For the tenth interview in our new series, Matthew Bell meets the founder of Fever-Tree…
Tim Warrillow is the man who put the fizz back into your gin and tonic. In 2005, he founded Fever-Tree with fellow entrepreneur Charles Rolls, with the aim of resurrecting quality tonic water. Now, as of January this year, sales have overtaken Schweppes. It’s an extraordinary tale of David taking on Goliath – a small English start-up daring to focus on quality, and in doing so knocking Coca-Cola (who own Schweppes) off the top spot.
A Tale of Resurrection
‘Do you remember what a gin and tonic used to be?’ he asks me. ‘If you ordered one in a pub it came in a mean slim-line glass with a slice of lemon and a melting ice cube.’ These days you’ll be offered a choice of gins, possibly a slice of cucumber or lime, and it will come in a huge balloon glass packed with ice. And crucially, the tonic will be bitter, not saccharine sweet. Strangely, the idea to resurrect quality tonic water came to Warrillow and Rolls at the same time. Rolls, 61, had had some success re-launching Plymouth Gin, and realised the mixers market looked neglected. Warrillow, then in his late 20s, was an entrepreneur looking for a project. They started looking into the history of tonic, to see where it had come from and why it was so neglected.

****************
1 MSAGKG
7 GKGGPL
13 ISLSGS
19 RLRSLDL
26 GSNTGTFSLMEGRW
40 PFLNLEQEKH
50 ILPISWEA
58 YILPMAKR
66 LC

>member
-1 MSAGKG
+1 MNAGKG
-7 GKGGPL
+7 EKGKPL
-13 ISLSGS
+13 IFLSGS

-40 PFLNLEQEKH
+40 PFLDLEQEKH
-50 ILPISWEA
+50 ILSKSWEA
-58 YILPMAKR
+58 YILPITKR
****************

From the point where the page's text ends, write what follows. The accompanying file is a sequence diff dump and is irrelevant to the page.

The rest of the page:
Their research took them to the British Library, where they learned that quinine, the essential ingredient, comes from the bark of the fever tree. ‘The reason tonic water was invented was as a way of getting a dose of quinine into British troops stationed in colonies all round the world, in 1820,’ Tim explains. ‘It was the only way of curing you from malaria.’ It was in fact a group of Jesuit priests in Peru who first discovered quinine’s antimalarial properties. ‘They used to make tea with the bark of the fever tree. People noticed they were dying off less than everyone else.’
In Search of the Fever Tree
‘In search of the best quinine in the world, Warrillow discovered an old plantation on the border of Rwanda with eastern Congo, one of the most dangerous parts of Africa.’